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Bringing Advanced Biofuels to Omaha

By Anna Simet | September 06, 2013

Next week, our team here at BBI International and Biomass Magazine will be heading off to the National Advanced Biofuel Conference & Expo in Omaha, Neb.

While the entire agenda is fantastic, I am really looking forward to the Keynote Conversations panel, during which six advanced biofuel industry leaders will discuss industry highlights, market growth, successes and challenges in the ethanol, biodiesel, advanced biofuel and algae biomass industry segments.

Starting our conferences this way has become a trend, because it’s a great way to kick off several days of intense discussion. Not only does it serve as an initial motivator and positive reinforcer, but it also pulls some heads out of the clouds and reminds us of the challenges we must overcome.

Another panel that I’m really looking forward to—and not just because I am moderating it—is “The Critical Nature of the RFS to Today’s and Tomorrow’s Biofuel Producers.”

It’s been an interesting few years for the RFS, to say the least. Despite multiple fervid attempts to dismantle  it, thanks to those who believe in and fight for it, it still remains. We’ve seen targets drastically changed, we’ve seen new advanced biofuel pathways approved, we’ve seen biogas added as a RIN qualifier.  It hasn’t been perfect—it was never expected to be—but as time goes on, we’ll continue to mold it into a very successful tool.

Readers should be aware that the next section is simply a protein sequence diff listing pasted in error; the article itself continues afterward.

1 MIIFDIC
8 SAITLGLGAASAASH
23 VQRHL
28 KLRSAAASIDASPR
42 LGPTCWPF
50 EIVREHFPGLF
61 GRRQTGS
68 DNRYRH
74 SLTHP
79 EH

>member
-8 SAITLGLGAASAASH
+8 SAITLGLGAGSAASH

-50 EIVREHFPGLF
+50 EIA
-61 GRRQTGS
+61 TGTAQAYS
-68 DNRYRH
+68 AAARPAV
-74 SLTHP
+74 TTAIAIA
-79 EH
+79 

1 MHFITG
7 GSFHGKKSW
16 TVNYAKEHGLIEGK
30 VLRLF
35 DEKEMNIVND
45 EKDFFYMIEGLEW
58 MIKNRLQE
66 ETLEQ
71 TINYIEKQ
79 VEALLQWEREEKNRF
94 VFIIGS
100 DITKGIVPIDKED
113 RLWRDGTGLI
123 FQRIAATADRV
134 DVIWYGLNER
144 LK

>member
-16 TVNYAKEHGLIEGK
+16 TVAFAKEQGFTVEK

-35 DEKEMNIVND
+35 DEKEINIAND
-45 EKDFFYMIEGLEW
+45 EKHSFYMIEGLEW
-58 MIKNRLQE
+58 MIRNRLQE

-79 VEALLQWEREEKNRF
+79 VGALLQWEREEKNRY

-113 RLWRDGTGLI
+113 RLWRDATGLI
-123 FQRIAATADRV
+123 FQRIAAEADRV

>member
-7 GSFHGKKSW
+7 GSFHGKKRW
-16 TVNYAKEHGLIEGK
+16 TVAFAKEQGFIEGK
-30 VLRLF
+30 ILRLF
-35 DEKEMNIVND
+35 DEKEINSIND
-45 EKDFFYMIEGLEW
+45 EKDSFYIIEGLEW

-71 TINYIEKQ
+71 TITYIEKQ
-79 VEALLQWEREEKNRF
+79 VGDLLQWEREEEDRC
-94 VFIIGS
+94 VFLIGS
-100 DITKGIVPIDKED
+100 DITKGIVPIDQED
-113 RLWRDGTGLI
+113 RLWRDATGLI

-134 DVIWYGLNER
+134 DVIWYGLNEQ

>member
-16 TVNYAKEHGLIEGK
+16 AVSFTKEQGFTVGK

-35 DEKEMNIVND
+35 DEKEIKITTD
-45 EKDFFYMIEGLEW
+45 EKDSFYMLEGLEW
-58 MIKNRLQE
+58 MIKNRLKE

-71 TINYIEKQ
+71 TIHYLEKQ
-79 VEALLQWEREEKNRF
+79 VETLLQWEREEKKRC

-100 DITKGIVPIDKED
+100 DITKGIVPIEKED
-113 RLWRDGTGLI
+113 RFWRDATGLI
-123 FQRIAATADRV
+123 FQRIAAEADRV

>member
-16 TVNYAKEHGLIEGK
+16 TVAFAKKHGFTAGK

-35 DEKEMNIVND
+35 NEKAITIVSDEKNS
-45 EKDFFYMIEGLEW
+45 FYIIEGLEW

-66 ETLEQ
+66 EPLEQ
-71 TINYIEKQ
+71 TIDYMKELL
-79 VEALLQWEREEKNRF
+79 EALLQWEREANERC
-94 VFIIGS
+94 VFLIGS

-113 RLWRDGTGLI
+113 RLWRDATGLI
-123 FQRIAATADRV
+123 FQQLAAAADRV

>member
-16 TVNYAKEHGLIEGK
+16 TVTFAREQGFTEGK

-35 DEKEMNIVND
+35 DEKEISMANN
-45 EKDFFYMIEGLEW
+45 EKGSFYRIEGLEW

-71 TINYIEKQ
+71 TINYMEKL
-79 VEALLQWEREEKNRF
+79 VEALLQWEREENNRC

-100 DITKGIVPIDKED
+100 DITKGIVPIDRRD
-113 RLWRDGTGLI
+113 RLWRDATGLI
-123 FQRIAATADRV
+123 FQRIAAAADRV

Joining me on this panel will be John Christianson, principal at Christianson & Associates PLLP, who will discuss the Farm Bill, tax policies and credits critical to the future of advanced biofuels; Greg Linde, research associate at the Energy Biosciences Institute at the University of Illinois, who will discuss moving forward with the RFS amidst implementation issues; and Jon Scharingson, executive director of sales and marketing at Renewable Energy Group, who will discuss biodiesel’s role in the RIN Market.

This panel, as well the others, general sessions and entire conference as a whole, are what I think is, ultimately, a great deal of teamwork.

We’re putting our heads together.

We’re sharing ideas and successes.

We’re finding ways, together, to overcome barriers.

Most importantly, we’re continuing the pursuit to produce cleaner, renewable, and homegrown replacements for foreign oil imports and fossil fuels.  

It’s going to be a great event. Hope to see you next week.

 

 

 

 

1 Responses

  1. ANON

    2013-09-07

    1

    SIR/MS: Sierra Club adherents and Biomass Supporters need to solicit our Senators and Congress to alter the new "Biomass Thermal Utilization Act (BTU ACT) to include large tax credits ($1.00 per gallon) for gas stations to sell Butanol Gas Blends (24%), Hydrogen Gas, Bio Deisel, CNG (Propane & Natural Gas) and installation of related kits for both Cars and Trucks. And tax credits for individuals whom get engine conversions to burn Bio Diesels and other alternate energy fuels. Likewise, and local state EPA supported coal to liquids or gas conversion plants should be Federally EPA approved automatically. And the largest Ethanol Plants (production over 20 million gallons per year) should be given Federal Funding to convert to Butanol Production (Cost is $15 Million each). This is needed to make the United States energy self sufficient and to give every American some relief from high Fuel & Energy costs and costs associated with transportation of goods via truck.

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